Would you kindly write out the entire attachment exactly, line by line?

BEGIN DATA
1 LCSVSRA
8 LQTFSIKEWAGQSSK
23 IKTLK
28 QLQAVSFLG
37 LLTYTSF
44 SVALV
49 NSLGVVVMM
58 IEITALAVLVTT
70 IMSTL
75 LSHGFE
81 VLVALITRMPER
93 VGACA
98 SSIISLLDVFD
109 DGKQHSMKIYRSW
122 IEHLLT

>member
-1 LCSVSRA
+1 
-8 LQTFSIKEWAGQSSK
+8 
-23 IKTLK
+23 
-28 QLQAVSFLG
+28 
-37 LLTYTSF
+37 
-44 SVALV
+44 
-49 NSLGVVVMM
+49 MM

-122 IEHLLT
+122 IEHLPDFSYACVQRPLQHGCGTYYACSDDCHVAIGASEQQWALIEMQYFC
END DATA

1 LCSVSRA
8 LQTFSIKEWAGQSSK
23 IKTLK
28 QLQAVSFLG
37 LLTYTSF
44 SVALV
49 NSLGVVVMM
58 IEITALAVLVTT
70 IMSTL
75 LSHGFE
81 VLVALITRMPER
93 VGACA
98 SSIISLLDVFD
109 DGKQHSMKIYRSW
122 IEHLLT

>member
-1 LCSVSRA
+1 
-8 LQTFSIKEWAGQSSK
+8 
-23 IKTLK
+23 
-28 QLQAVSFLG
+28 
-37 LLTYTSF
+37 
-44 SVALV
+44 
-49 NSLGVVVMM
+49 MM

-122 IEHLLT
+122 IEHLPDFSYACVQRPLQHGCGTYYACSDDCHVAIGASEQQWALIEMQYFC